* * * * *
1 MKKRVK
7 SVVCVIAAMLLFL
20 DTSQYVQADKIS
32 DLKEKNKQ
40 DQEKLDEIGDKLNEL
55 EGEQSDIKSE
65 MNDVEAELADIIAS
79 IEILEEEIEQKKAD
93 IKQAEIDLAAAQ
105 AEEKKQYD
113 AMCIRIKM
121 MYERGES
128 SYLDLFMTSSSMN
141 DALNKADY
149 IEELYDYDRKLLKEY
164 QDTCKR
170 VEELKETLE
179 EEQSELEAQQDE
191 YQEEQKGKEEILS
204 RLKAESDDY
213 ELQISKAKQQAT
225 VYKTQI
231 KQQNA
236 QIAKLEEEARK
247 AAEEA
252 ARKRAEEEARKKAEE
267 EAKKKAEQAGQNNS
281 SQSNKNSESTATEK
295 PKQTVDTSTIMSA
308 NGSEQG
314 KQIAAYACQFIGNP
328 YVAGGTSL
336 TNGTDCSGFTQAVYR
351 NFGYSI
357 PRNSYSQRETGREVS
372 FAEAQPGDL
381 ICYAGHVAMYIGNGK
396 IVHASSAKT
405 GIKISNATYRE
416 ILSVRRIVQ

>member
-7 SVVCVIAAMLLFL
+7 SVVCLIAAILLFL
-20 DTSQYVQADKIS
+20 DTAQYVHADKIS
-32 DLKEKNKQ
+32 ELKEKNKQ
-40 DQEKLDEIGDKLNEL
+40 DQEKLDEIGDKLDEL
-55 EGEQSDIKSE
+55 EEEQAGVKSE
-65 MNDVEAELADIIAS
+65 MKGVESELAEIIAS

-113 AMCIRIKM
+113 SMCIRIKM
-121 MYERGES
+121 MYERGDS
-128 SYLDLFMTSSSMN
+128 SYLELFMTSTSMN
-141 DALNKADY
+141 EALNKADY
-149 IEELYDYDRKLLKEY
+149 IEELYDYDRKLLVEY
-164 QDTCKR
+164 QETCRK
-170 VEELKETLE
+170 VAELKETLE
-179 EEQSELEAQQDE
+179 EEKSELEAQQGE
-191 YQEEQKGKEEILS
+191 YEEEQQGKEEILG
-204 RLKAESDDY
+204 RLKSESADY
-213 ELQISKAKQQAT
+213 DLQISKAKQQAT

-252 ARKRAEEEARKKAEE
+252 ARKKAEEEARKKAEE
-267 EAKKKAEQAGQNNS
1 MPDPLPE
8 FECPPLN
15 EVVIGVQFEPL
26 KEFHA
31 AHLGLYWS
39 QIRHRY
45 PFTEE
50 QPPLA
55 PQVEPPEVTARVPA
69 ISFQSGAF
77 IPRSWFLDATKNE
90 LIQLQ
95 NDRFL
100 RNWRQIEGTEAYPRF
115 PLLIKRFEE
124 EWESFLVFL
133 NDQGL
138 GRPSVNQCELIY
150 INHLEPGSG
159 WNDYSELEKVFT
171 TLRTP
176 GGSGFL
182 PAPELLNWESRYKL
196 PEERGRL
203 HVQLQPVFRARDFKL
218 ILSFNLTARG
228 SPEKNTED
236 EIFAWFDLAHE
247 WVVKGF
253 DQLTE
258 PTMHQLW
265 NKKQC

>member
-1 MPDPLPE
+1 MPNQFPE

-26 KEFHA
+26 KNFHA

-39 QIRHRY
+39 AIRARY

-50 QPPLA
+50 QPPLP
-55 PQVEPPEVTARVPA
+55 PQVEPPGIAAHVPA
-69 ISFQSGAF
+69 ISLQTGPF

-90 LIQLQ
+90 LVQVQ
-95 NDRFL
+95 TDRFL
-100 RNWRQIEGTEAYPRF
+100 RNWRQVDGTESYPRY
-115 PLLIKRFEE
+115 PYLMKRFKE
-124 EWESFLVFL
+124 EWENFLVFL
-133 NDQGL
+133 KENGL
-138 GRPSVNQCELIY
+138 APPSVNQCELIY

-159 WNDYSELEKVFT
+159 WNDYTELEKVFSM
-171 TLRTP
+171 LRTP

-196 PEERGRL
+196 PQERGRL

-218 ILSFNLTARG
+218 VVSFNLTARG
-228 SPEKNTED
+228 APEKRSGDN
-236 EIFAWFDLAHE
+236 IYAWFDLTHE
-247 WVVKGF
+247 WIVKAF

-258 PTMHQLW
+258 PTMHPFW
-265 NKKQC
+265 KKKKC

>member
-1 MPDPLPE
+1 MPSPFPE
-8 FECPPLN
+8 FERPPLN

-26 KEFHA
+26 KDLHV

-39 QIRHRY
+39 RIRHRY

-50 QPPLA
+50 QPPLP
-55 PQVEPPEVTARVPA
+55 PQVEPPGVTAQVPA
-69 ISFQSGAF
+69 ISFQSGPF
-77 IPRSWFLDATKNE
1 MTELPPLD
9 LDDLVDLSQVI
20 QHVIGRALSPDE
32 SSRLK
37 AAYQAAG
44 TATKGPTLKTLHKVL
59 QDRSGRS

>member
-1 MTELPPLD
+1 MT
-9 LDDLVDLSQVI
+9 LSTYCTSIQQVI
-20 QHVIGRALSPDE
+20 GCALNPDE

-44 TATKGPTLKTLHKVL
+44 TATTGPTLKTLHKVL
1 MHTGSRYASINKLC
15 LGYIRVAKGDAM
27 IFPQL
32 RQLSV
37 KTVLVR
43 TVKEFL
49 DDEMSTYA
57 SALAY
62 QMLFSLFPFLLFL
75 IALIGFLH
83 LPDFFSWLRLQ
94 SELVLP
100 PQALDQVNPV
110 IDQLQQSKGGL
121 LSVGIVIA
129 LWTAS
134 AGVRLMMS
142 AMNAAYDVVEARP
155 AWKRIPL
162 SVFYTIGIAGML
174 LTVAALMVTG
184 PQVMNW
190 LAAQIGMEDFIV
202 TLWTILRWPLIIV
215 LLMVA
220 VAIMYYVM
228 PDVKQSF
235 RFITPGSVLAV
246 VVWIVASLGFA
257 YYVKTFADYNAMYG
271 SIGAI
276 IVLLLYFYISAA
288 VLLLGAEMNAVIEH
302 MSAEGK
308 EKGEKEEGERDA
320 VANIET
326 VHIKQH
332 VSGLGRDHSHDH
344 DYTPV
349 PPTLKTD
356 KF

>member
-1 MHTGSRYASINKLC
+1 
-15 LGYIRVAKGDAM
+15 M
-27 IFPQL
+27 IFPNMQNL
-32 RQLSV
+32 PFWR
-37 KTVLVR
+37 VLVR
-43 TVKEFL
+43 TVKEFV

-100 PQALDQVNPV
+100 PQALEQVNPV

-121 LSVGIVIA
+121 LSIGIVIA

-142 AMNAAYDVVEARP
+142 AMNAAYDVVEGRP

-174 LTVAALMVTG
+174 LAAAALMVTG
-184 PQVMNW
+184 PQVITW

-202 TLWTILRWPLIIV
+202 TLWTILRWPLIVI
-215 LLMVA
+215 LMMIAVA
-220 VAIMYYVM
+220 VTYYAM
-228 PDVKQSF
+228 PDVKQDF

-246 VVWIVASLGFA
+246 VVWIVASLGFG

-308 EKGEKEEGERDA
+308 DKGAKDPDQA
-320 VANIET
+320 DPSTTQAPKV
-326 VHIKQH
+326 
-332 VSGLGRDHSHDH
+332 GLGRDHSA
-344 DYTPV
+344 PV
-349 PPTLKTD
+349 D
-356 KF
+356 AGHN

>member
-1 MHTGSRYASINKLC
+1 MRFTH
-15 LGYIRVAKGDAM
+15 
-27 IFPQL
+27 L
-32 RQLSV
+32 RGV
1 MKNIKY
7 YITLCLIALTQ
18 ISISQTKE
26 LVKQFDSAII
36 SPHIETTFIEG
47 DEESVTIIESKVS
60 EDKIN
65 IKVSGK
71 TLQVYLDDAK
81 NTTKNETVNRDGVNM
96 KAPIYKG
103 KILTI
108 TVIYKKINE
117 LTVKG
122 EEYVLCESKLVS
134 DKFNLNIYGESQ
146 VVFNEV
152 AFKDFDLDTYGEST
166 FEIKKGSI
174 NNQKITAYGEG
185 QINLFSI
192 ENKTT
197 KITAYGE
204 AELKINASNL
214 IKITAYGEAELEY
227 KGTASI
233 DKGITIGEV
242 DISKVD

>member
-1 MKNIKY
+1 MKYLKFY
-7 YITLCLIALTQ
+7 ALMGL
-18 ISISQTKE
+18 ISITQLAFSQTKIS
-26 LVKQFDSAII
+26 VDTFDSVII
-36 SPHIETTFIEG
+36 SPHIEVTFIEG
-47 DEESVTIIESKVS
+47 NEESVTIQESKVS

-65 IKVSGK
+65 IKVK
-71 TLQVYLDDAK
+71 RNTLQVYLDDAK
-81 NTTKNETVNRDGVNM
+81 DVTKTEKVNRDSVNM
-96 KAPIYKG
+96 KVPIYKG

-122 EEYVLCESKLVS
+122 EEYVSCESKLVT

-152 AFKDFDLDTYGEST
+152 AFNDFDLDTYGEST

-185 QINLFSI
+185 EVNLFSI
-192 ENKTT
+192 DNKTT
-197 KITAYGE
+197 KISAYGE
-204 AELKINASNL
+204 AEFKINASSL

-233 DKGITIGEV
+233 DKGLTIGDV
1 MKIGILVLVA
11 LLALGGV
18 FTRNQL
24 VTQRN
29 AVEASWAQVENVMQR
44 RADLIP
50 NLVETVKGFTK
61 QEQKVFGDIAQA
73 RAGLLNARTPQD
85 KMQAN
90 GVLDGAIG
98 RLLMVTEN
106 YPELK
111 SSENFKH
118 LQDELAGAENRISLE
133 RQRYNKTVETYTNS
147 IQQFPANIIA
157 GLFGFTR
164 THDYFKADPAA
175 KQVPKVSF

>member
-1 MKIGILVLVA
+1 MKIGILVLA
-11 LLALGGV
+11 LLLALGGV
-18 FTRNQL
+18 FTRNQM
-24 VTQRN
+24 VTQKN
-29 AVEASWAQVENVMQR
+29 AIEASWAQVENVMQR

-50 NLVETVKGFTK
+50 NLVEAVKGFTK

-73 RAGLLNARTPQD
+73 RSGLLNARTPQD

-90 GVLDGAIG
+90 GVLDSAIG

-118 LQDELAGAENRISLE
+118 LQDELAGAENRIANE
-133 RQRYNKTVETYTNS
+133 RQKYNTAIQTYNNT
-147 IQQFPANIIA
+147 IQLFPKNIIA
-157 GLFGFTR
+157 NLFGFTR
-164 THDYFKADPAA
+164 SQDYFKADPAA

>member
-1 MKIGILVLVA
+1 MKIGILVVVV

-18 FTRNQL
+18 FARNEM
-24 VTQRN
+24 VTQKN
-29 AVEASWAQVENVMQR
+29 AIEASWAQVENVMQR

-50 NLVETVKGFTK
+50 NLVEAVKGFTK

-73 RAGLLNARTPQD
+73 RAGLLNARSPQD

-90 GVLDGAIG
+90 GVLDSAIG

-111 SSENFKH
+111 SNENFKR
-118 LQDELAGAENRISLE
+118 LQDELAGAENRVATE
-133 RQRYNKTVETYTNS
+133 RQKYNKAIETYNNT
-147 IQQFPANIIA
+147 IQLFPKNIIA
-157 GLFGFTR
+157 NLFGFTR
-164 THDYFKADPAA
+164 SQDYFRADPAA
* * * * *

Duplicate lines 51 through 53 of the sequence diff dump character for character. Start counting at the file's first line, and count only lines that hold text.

+55 EEEQAGVKSE
-65 MNDVEAELADIIAS
+65 MKGVESELAEIIAS